Leader In Me Program Introduced To 13 Evansville Catholic Schools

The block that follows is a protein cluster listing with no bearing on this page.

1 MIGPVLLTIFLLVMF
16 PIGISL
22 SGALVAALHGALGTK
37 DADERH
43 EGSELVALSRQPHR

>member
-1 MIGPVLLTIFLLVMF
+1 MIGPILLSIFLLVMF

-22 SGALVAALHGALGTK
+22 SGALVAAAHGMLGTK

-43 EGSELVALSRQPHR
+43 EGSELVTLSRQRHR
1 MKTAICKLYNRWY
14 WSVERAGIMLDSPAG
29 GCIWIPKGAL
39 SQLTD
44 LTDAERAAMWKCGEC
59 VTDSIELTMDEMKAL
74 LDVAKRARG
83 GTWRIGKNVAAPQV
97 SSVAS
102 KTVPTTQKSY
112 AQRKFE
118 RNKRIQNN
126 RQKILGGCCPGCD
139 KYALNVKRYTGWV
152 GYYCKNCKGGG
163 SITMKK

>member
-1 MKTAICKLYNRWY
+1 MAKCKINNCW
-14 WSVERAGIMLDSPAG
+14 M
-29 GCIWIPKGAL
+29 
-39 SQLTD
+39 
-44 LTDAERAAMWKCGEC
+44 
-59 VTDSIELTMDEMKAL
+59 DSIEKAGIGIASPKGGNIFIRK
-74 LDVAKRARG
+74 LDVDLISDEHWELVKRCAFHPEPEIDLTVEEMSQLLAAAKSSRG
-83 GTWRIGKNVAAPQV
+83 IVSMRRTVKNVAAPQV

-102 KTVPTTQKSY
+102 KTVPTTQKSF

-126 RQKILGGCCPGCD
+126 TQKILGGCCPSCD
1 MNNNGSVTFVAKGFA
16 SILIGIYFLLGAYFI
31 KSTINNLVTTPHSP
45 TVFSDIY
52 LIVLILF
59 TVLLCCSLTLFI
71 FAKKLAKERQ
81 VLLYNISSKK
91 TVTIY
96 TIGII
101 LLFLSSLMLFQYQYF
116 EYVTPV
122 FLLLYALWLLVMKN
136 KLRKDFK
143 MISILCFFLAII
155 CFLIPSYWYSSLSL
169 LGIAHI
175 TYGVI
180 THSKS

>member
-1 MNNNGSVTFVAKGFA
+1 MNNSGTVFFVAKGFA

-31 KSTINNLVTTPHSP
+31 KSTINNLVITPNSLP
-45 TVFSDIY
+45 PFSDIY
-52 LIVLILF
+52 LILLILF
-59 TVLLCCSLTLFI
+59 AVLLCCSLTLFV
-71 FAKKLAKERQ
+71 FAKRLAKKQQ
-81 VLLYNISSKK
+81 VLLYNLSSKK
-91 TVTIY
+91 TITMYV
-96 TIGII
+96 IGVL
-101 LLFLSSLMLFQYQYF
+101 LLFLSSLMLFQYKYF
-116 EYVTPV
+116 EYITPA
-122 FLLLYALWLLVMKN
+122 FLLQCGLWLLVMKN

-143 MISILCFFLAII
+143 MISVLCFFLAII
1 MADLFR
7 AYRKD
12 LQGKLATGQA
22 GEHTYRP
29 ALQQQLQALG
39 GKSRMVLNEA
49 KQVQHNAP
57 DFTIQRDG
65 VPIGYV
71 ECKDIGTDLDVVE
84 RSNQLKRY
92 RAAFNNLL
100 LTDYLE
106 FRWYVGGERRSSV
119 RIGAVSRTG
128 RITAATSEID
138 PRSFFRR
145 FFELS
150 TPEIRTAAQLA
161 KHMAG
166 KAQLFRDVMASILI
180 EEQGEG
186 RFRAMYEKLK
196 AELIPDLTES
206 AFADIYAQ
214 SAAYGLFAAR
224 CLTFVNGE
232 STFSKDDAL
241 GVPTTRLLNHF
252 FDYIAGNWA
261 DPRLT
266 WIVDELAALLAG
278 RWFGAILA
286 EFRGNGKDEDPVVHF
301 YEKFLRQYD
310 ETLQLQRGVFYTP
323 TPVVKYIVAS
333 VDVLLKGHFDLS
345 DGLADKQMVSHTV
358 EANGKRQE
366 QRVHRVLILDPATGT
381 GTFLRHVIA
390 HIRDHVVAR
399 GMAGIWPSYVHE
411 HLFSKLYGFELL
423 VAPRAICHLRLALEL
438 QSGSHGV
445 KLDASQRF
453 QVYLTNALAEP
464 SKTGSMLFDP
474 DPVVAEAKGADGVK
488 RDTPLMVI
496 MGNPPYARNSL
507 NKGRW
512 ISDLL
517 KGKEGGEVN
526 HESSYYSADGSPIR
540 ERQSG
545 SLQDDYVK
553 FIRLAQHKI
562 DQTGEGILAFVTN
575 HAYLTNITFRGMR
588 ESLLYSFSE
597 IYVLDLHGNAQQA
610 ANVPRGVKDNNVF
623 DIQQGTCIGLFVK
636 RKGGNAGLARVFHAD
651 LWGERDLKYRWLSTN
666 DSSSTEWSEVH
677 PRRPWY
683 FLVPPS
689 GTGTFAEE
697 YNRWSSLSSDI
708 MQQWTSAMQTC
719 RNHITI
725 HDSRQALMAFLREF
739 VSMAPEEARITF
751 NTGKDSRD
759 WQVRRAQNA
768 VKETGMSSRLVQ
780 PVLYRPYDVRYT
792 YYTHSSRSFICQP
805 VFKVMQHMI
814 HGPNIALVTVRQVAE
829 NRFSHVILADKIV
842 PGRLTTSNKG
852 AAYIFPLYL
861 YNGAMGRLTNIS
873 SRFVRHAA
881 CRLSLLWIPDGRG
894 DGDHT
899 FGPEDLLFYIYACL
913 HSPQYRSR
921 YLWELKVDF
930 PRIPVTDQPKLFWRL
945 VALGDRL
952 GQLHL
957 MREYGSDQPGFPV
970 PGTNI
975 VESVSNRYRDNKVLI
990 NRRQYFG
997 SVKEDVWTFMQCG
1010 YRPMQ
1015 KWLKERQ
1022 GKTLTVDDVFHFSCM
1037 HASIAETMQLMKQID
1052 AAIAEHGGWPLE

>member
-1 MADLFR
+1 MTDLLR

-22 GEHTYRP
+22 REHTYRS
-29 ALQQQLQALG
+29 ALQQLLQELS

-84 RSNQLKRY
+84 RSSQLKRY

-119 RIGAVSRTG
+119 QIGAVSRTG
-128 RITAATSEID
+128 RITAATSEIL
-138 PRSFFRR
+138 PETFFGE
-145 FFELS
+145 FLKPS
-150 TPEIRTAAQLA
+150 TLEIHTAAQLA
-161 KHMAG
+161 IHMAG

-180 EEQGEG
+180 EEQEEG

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first_imgFacebookTwitterCopy LinkEmailShare TwitterFacebook Leader In Me Program Introduced To 13 Evansville Catholic SchoolsAUGUST 1ST, 2018 CHRIS MASTROBUONO EVANSVILLE, INDIANAThe Diocese of Evansville adopts a new tool to give students and teachers leadership and life-readiness skills. Officials with the Diocese made the announcement in a press conference Wednesday morning.The Leader In Me program is inspired by Stephen Covey’s ‘7-Habits of Highly Effective People’ and is a model, impacting leadership, culture, and academics. Money for the program was made through a grant from the Koch Foundation.Dr. Daryl Hagan, Superintendent of Schools for the Diocese of Evansville, says, “So that when teachers are teaching students, are interacting with students, are collaborating they’re putting first-things-first and they’re understanding what that means. They’re using the habits to really utilize those habits in their daily lives and more specifically in the classroom.”School officials believe this model will help the continuous improvement in Catholic education. 13 schools in the Diocese will participate in this new program and will receive grant money.Trisha Memmer, a teacher at St. John the Baptist Catholic School in Newburgh, says, “It really has the seven habits that we can incorporate in our school day it strengthens our Catholic identity, we are definitely able to really embody what this model will mean for our future.”The model will be implemented for k-12th graders across 13 schools in the Diocese.Hagan says, “In order to move students from point a to point b and then c, d, e, and f, we need to know that there is the right mix there that we have the right parameters set up.”Faculty and staff will go through a three year professional and development training. The first two days of training focuses on teachers and they bring those skills to the classroom on the final day.Memmer says, “We all have those leadership skills we all have qualities we can use to become better leaders and more successful.”Leaders say people have been grateful for their time and money and they appreciate everything.Hagan said, “This recent donation and gift from the Koch’s is a perfect example of how coming together when the community cares about their kids and Catholic schools provide such a quality Catholic academic education it’s a win-win for everyone.”Diocese officials say while 50 percent of the schools have the Leader In Me program, they hope to expand the program to other schools in the near future.last_img read more